One of the few men who knows what it takes to sexually satisfy an Amazon warrior—I’m thinking brutal sissyfication role-play—Enid-born and -raised Steve Trevor was a dashing World War I pilot and adventurer that crash-landed on the hidden island of Themiscyria, home to Princess Diana and about a few thousand other chicks who’ve never seen a totes brah before. Together, Wonder Woman and Trevor trotted the world over smashing dastardly Nazis, bloodthirsty Commies and a horrifically stereotyped Asian madman named Egg-Foo. I know it was a different time, but jeez Louise, DC.
Straight out of the Jewish community of Tulsa comes Dr. Leonard Skivorski, Jr., the Gamma-infused psychiatrist of the Marvel universe better known as Doc Samson (thanks to his luxurious green hair that takes away his super-strength when cut, natch). Doc has spent many years trying to cure Dr. Bruce Banner and his tendencies to get angry—people don’t like him when he gets angry—but eventually concedes and instead teaches Banner how to deal with the monster inside him through meditation. At least that’s what was going on around the time in quit reading comics in the mid-90s. Apparently some other dumb stuff has happened to him since then.
The tragedy of the Murrah Building bombing affected all of us differently, but probably not in the way it did Anti-Cap: while little is known about him personally, it was later revealed that as a teen in Sayreville, his 13-year-old girlfriend died on that horrific day in April. This triggered an intense hatred of terrorism in him and as soon as he could, he joined the Navy and participated in an experiment, much like Captain America’s, to boost his abilities and become a Super-Sailor by the name of Major America, the Anti-Cap. Veering constantly between American hero and American psycho, he’s kind of one of those cases where the writers tend to almost always walk that fine line of tribute and “Too soon!”
Perhaps the most mainstream comic book character with transplanted Oklahoma roots, Thor’s ethereal home of Asgard was located outside of Broxton, Oklahoma in Caddo County during the post-Civil War “Avenger Initiative” re-boot because, naturally, the Heavener Runestone is located in Oklahoma. They celebrated with ice cream. Sadly, a year later it would be destroyed when Norman “The Green Goblin” Osborn became the head of SHIELD and decided he didn’t want no ancient gods on American soil. I can think of many Oklahoma lawmakers—ahem Steve Lankford—who’d probably do the same thing.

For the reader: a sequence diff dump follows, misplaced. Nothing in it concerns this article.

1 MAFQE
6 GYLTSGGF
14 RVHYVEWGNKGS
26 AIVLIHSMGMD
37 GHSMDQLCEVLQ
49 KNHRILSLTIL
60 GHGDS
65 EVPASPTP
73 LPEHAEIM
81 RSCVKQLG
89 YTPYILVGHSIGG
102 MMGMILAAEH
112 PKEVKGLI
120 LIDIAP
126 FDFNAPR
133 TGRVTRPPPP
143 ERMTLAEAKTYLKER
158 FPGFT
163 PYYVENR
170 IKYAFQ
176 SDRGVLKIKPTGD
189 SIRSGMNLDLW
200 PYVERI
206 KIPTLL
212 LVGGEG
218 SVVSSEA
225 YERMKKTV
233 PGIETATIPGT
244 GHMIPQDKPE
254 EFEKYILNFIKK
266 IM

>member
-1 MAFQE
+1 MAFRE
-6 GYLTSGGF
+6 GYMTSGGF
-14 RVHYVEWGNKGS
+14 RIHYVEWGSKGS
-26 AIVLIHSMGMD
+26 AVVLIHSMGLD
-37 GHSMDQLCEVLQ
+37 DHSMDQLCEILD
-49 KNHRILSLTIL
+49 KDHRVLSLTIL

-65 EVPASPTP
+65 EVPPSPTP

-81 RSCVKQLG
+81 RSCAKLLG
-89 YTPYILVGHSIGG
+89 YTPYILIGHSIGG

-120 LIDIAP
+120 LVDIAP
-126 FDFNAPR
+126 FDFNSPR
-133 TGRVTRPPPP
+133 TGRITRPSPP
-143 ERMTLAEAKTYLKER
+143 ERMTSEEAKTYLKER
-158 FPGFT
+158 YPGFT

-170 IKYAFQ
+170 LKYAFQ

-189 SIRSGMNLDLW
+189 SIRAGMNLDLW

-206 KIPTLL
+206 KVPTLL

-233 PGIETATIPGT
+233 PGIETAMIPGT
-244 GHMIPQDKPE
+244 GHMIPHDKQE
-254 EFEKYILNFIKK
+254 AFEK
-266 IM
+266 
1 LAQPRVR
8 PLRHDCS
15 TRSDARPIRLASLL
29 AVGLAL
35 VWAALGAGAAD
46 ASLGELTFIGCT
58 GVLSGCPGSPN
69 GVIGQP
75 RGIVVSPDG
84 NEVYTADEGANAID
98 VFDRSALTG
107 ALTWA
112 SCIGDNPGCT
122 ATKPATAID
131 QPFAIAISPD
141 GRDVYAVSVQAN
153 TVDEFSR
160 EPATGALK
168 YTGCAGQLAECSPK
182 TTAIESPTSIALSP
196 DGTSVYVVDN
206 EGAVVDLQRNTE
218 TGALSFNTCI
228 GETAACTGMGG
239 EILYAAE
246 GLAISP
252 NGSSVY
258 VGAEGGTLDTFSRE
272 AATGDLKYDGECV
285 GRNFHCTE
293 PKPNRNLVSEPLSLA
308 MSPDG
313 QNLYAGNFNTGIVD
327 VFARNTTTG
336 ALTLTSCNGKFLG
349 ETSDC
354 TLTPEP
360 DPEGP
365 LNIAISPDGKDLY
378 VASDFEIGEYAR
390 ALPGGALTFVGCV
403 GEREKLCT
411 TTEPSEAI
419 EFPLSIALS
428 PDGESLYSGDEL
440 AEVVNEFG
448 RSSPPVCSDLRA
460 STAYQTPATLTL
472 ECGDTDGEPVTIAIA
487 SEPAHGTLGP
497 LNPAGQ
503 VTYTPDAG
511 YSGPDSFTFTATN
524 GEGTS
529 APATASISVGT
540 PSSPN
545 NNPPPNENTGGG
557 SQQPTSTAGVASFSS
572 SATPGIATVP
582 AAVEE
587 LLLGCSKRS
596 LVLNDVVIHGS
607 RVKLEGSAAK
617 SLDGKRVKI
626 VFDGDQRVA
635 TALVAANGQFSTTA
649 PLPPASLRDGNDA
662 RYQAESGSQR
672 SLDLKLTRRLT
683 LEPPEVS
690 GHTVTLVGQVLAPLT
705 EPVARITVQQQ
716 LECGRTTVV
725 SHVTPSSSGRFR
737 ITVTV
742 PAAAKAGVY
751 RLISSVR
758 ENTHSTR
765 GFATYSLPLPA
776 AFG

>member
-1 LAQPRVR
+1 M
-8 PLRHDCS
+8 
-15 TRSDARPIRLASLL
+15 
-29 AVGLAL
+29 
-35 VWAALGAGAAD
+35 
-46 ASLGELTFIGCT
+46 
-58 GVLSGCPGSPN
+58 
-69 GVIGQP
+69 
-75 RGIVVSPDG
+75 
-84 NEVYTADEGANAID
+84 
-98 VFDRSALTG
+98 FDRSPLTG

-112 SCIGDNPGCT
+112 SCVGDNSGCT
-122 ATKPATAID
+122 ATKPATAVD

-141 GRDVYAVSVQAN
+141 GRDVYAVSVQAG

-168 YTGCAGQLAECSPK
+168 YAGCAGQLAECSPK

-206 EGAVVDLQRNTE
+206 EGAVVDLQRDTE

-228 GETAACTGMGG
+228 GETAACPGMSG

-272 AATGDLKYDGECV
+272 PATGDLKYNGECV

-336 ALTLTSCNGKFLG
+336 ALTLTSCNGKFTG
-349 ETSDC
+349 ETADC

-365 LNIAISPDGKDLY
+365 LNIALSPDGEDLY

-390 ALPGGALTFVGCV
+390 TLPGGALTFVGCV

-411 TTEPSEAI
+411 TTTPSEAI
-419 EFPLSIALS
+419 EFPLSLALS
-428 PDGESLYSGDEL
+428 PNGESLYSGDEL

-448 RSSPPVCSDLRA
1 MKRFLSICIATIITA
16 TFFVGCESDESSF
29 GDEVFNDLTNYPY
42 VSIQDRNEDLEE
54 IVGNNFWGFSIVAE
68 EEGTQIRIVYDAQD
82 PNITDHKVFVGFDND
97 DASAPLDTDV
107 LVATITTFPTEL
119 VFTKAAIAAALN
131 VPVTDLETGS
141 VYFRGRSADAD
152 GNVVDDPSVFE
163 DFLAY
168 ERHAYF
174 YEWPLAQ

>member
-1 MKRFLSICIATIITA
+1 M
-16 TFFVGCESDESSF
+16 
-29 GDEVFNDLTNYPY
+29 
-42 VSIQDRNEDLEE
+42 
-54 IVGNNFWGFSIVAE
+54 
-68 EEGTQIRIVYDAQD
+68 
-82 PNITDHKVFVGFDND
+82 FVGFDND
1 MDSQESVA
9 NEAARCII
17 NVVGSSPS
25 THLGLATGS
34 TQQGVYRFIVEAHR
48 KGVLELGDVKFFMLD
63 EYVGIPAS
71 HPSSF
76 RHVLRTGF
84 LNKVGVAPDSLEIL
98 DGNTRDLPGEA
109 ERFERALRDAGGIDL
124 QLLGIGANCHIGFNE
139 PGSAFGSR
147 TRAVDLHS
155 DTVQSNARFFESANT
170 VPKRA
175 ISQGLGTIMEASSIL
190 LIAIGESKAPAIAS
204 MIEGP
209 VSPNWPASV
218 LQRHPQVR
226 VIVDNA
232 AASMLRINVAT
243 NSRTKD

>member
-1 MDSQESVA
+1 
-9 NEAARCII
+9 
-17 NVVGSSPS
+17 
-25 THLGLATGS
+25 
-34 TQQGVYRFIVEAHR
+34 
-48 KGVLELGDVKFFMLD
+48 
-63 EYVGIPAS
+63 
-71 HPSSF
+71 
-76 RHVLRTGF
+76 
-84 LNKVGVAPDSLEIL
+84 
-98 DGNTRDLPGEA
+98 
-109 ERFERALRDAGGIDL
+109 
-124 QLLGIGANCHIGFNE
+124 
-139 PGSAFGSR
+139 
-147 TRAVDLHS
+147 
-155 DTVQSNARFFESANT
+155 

While technically not a character, just by donning a white labcoat, carrying a clipboard and swiping of a makeshift badge, anyone can become a generic employee of DC Comics’ Scientific and Technological Advanced Research Laboratories (S.T.A.R. Labs), the scientific research facility and organization that is best known for creating scientific mishaps such as the half-man/halk-machine hero Cyborg, as well as employing some incarnation of the Flash, they’ve recently opened a location in Tulsa, but, knowing DC, it’s expendable and will probably be destroyed within the year.
Somewhere in DC Comics’ multiverse lies Earth X, a timeline where the Nazi won World War II. True to form, one of their home-bases is in Tulsa, which makes total sense—and it is up to the illuminating leader of the Freedom Fighters, the openly gay laser-light show the Ray, using his power of light to bring down those bastards as the BOK Tower and Route 66 bridge loom heavily in the background.
Not to be confused with DC’s Enchantress, Marvel’s equally dumb take on the character places nubile Broxton, Oklahoma jailbait Sylvie Lushton front and center, imbued with the numerous magical powers including mental manipulation, thought-control and teleportation by Asgardian jerk Loki in another one of his evil plans to usurp the Asgardian throne from Thor. If you’re going for real authenticity, Marvel, maybe the next multi-issue crossover even can have this Okie Lolita getting pregnant and we spend the whole summer trying to find out who the father is. We could even call it Crisis Center of Infinite Births!
* Oklahoma Contemporary is a TLO advertiser and we love them for it.